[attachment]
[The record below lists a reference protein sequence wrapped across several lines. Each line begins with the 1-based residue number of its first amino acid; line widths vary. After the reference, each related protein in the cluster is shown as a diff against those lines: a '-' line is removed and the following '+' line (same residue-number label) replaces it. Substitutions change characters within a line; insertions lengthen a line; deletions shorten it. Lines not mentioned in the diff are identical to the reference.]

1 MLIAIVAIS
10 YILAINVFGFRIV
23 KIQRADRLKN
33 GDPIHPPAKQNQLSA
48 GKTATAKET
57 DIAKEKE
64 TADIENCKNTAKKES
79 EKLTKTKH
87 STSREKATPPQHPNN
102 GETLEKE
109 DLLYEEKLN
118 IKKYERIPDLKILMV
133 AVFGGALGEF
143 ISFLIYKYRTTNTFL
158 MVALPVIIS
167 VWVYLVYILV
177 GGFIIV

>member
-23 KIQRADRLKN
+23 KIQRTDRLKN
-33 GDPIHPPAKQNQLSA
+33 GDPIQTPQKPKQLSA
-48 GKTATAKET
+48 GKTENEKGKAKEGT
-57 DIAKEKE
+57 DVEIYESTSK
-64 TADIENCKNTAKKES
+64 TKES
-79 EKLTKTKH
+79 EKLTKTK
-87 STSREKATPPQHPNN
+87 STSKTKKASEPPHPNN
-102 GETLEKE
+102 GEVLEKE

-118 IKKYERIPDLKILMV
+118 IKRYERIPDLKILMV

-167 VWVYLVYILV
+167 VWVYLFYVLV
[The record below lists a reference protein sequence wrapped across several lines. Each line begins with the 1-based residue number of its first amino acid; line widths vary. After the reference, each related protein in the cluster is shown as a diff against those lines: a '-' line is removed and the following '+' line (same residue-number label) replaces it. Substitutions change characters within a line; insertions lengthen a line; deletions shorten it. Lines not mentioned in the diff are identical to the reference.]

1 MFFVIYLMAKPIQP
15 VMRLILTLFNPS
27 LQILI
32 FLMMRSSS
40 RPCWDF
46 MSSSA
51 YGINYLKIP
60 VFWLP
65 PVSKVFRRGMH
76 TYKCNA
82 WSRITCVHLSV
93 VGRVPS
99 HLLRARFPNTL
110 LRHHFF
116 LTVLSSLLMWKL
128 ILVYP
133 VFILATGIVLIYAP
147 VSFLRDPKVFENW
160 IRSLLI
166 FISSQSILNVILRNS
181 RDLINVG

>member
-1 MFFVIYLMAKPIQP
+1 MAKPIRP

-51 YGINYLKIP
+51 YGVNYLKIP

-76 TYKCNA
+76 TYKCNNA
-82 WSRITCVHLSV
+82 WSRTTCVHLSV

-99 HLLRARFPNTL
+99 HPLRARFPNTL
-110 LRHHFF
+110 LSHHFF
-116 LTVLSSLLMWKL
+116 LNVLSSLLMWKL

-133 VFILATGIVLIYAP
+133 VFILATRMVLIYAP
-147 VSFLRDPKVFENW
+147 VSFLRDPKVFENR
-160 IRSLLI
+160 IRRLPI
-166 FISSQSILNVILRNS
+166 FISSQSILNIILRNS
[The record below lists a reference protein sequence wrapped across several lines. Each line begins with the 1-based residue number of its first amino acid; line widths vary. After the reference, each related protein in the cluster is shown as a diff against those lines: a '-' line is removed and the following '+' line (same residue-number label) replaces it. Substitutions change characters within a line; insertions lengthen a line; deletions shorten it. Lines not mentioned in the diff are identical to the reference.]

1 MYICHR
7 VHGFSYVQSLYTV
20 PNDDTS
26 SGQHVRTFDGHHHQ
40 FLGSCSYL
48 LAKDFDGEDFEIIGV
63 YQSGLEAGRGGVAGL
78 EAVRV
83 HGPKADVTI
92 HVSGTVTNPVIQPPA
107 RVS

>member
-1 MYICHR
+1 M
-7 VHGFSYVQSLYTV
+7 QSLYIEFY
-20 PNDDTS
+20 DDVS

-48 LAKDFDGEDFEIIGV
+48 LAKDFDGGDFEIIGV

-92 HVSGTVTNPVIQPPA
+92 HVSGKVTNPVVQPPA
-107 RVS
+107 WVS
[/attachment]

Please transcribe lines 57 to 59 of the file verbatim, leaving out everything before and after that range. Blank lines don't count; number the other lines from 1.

133 VFILATGIVLIYAP
147 VSFLRDPKVFENW
160 IRSLLI